The pushback has been swift and strong against Target’s unsafe bathroom policy, along with the Obama administration’s demand that all public schools adopt pro-transgender policies for showers and locker rooms. But for long-term success against these impositions, the response must also be strategic.
That means drilling down to the source of transgender ideology.
The roots of moral issues always bring us to questions about human nature. Both classical Greek and Christian philosophy regarded the natural world as purpose driven or teleological – from the Greek telos, meaning purpose or goal. To ordinary human observation, it is evident that eyes are for seeing and ears for hearing; fins are for swimming and wings for flying.
Because the human body is part of nature, it too was regarded as having a purpose. The delightful diversity of male and female was not some cosmic accident. Instead it showed that the human body is ordered to the purpose of opposite-sex pair-bonding and reproduction. Teleology is the basis for natural law ethics, which aims to tell us how to fulfill our true nature, how to become fully human.
Today it is popular among Western elites to deny teleology. The key turning point was Charles Darwin. He did not deny that nature appears to be designed for a purpose. But as an agnostic, he hoped to use science to demonstrate that the appearance of design was the result of purposeless material process – random variations sifted by the blind, automatic forces of natural selection.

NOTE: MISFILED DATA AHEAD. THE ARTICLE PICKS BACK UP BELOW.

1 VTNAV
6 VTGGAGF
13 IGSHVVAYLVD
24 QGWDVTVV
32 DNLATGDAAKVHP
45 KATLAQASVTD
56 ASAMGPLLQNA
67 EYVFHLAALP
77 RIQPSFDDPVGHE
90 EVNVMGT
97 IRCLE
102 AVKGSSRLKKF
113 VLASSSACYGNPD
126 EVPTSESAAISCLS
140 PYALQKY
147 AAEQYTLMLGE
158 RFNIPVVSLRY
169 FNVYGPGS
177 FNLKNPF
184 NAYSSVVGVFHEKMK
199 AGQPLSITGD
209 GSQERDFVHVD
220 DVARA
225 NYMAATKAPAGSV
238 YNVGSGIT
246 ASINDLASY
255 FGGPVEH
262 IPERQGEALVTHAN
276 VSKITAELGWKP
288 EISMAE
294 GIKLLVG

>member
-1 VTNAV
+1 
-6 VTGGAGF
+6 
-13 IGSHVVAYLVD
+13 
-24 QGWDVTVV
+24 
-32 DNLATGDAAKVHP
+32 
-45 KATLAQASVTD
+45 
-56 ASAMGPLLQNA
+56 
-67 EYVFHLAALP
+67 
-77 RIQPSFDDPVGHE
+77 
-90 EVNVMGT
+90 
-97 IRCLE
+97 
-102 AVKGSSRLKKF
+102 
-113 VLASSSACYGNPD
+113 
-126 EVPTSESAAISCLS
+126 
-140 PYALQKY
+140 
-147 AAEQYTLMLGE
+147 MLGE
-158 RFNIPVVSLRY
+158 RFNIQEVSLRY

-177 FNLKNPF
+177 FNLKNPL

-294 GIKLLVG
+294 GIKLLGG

As historian Jacques Barzun writes, “This denial of purpose is Darwin’s distinctive contention.”
The Darwinian worldview implies that the cosmos is merely a vast amoral machine. It reduces the human body to a lump of matter, a collection of atoms and molecules, not intrinsically different from any other chance configuration of matter. There can be no natural law ethic because humanity has no purpose to fulfill. Philosopher Charles Taylor explains, “The cosmos is no longer seen as the embodiment of meaningful order which can define the good for us.”
The implication is that our biological identity as male and female is a cosmic accident after all. The sexual differentiation of male and female has no special dignity or meaning. The body is reduced to raw material to be manipulated and controlled to serve human needs and preferences – like any other natural resource.